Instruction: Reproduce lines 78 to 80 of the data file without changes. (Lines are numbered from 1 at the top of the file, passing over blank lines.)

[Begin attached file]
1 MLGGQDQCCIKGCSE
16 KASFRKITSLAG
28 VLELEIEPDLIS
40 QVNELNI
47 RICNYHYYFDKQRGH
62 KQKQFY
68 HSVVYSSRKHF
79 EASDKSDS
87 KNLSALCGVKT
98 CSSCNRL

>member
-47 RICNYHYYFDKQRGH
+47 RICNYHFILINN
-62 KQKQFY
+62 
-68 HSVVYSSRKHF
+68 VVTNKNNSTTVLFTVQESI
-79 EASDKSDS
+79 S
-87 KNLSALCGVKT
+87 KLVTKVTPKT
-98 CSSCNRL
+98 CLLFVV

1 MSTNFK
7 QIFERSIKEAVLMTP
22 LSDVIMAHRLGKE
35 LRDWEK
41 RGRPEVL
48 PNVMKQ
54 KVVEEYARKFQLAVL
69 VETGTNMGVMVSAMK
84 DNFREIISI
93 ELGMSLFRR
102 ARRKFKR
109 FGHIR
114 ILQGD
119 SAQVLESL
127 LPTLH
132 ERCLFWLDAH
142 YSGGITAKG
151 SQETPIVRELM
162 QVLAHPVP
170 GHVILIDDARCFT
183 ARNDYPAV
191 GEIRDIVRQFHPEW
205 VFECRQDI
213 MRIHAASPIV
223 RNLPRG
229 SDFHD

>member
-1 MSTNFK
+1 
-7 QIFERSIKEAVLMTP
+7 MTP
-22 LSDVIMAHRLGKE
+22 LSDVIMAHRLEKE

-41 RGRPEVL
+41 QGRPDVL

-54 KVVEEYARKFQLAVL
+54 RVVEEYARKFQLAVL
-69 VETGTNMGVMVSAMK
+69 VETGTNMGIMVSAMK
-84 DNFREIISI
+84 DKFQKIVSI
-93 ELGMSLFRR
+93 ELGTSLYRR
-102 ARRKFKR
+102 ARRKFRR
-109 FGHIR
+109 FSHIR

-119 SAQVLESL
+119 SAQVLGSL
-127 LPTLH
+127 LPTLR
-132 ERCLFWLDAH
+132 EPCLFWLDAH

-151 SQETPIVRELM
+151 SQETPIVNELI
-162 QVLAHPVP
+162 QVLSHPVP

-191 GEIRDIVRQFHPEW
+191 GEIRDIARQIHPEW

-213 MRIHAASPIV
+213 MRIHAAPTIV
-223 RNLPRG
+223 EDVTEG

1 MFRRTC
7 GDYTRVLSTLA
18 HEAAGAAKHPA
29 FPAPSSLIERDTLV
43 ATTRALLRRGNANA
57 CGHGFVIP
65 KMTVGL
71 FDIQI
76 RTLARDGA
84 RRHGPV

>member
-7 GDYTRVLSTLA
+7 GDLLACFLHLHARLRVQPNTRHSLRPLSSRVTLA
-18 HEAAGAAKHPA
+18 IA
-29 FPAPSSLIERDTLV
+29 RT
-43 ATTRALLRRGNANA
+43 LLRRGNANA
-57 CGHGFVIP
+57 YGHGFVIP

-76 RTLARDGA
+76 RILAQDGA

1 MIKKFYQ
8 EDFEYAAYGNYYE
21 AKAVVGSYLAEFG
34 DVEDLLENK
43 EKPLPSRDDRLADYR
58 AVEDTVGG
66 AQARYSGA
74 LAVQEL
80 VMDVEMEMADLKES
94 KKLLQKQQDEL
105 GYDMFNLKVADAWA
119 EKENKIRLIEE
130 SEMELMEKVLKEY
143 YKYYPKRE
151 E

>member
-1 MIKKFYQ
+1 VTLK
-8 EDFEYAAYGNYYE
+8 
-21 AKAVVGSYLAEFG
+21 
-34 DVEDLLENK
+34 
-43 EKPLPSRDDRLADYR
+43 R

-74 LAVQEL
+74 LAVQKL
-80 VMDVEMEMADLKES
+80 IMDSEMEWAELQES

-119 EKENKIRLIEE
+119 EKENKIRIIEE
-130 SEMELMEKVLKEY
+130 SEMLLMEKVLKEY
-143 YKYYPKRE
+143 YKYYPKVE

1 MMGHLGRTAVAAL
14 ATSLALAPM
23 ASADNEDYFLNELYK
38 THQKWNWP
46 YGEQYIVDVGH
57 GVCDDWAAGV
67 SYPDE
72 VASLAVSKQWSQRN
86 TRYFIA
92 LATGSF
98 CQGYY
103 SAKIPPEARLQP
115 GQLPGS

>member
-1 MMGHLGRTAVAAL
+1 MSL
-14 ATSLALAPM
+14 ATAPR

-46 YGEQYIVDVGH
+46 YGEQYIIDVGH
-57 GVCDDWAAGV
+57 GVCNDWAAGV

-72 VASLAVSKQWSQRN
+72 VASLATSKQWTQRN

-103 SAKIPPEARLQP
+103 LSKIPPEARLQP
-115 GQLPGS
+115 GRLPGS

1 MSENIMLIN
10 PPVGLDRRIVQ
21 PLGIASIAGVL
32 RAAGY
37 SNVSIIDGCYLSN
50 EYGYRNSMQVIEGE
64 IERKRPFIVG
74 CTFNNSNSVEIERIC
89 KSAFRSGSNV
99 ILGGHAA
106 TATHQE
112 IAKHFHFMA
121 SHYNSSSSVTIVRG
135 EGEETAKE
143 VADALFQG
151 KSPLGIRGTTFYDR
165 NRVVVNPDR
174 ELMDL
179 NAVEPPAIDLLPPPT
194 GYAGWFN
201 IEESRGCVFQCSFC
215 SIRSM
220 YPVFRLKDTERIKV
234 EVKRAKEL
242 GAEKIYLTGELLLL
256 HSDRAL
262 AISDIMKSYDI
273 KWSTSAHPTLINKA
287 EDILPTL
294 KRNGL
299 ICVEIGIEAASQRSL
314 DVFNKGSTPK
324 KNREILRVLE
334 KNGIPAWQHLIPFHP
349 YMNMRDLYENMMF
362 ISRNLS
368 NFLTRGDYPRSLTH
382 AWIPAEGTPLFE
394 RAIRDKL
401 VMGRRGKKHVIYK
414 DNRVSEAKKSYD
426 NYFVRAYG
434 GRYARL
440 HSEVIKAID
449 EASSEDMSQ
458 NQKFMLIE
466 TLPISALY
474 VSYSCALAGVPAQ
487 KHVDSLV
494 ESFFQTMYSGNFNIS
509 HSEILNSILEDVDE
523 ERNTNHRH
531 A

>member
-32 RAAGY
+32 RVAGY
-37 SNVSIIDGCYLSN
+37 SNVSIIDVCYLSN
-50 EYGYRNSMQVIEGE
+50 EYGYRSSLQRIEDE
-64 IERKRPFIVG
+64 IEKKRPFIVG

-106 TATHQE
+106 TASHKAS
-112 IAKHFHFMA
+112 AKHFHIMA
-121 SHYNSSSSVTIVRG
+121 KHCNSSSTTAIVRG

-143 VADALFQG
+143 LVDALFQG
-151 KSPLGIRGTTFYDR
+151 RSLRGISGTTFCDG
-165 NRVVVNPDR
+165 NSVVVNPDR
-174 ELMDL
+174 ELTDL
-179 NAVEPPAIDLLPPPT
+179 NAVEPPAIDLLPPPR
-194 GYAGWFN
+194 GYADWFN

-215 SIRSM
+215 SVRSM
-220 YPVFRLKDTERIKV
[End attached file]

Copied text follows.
+151 SQETPIVNELI
-162 QVLAHPVP
+162 QVLSHPVP